Top Housing Markets in the Country for 2015
Realtor.com did a report showing the top housing markets of 2015. I thought this was interesting because the old adage about “the market” is that once it goes up and stays up, it has to come down at some point. Well, rest easy readers, because this isn’t going to happen for at least another year. So if you’ve been thinking of selling or buying, you’ll still be just fine. They’re saying it’s because Millenials are coming back to the housing market, I assume that’s because they have jobs now. Well, Realtor.com came up with this list based on population growth, affordability, and employment. Here’s a rundown of the top housing markets in the country for 2015 in alphabetical order:
Why? Atlanta has a large influx of lower priced homes. Atlanta’s new home growth is expected to hit 6% in the next five years.
Why? Dallas has a stable, strong economy, while setting employment records in 2014 and a 3% projected employment growth rate in 2015. Dallas is also expected to lead the country in new home building over the next five years. Turns out there’s a lot of room down there.
Des Moines: +9%
Why? Wait…what? Des Moines, IOWA? Turns out Des Moines has a giant influx of affordable housing. The median home costs $180,000. The national median is $221,000. Des Moines also has a large number of Millenials with jobs. People with jobs + affordable houses = stable housing market.
Why? Uh, it’s Denver and we’re awesome. Oh, and we win in projected growth. Boo-ya, other cities! We have a below-average unemployment rate, we stayed strong through the recession recovery, our job growth is high, and who wouldn’t want to live here?
Why? More people are moving to Texas than any other state. Houston is on pace to set employment records this year, and will continue to add jobs at twice the national rate. There is a lot of new construction going on at a rapid pace, and in Texas there is definitely room to grow. Plus, you can get a large dream house for the price of a Denver bungalow. The only problem is that Houston and Dallas’ economies rely on the energy industry, and falling gas prices have the industry a little worried at the moment. This will be one to keep an eye on.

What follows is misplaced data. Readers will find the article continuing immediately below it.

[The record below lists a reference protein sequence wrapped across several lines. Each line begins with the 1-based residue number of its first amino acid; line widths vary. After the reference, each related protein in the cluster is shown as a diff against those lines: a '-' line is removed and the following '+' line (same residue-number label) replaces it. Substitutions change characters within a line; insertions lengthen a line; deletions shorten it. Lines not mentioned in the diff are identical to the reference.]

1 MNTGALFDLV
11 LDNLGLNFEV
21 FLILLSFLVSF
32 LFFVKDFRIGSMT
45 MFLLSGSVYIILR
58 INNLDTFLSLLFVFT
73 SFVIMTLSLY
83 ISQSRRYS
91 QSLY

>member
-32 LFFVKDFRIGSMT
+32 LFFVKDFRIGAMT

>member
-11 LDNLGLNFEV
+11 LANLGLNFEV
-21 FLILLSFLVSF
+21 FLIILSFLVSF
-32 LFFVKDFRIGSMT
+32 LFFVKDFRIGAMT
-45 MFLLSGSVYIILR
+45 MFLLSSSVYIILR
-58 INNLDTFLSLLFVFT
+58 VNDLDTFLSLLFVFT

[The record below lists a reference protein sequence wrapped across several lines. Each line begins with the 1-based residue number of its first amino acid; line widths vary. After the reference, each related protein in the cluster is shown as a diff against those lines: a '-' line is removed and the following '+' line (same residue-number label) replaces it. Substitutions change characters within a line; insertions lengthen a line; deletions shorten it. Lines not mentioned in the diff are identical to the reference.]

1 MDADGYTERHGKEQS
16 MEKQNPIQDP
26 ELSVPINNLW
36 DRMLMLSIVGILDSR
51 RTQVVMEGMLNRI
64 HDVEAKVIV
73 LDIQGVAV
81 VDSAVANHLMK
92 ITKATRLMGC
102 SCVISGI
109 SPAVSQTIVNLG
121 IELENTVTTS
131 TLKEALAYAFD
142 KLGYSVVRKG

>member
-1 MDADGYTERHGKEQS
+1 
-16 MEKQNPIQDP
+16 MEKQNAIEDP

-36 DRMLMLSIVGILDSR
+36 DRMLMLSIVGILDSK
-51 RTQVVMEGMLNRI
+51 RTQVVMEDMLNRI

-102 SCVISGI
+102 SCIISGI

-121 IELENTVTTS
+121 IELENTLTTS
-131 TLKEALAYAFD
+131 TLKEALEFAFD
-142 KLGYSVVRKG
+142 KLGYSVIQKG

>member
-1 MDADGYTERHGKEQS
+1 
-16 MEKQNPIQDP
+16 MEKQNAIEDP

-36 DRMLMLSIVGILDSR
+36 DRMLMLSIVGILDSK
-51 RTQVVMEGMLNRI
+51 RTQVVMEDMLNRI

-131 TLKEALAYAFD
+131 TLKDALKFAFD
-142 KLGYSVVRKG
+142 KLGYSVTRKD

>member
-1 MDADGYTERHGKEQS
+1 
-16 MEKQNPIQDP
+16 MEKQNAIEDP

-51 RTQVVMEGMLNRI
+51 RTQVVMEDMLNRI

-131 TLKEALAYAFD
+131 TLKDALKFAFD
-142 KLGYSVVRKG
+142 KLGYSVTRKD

Los Angeles: +6%
Why? To start, Los Angeles’ population reached 13 million this year. By the law of averages, Los Angeles is going to show up on this list even with moderate home growth. The houses are not exactly affordable at a median price of $460,000.
Why? Minneapolis has a market very much like Des Moines’. Low unemployment rate, young residents, affordable homes. Their average income is also way above the national average at $83,000 compared to $64,000. Minneapolis is also rising on the “cool” scale, with an attractive downtown area.
Why? It’s a HOT market! Get it? Sorry, couldn’t help it. But really, it is a hot market now that the housing market is recovering after plummeting almost 60% after the market crashed. That translates to a lot of new home construction, a lot of flips, and a lot of up-and-coming neighborhoods. Realtor.com predicts a 22% rise in new construction projects next year.
San Jose, California: +3%
Why? San Jose is close to Silicon Valley and where do you go when one market is tapped out? The next one. New Silicon Valley residents are spilling over into the slightly less expensive San Jose market. However, “less expensive” is relative…the median home price is $689,000.
Washington, D.C.: +10%
Why? Washington D.C. has always remained a strong housing market despite the governmental gridlocks it has been experiencing. Employment growth slowed down for a time, but has returned strongly lately. D.C. has a strong tech industry and lots of job opportunities in the immediate surrounding areas for military and civilians alike.
There you have it – the top housing industries for 2015 as reported by Realtor.com. I’m quite happy to see Denver is so high (the highest) on the list and it’s still growing. I truly think Denver is one of those markets that continually reinvents itself because people who live here truly love their city and want to see it thrive.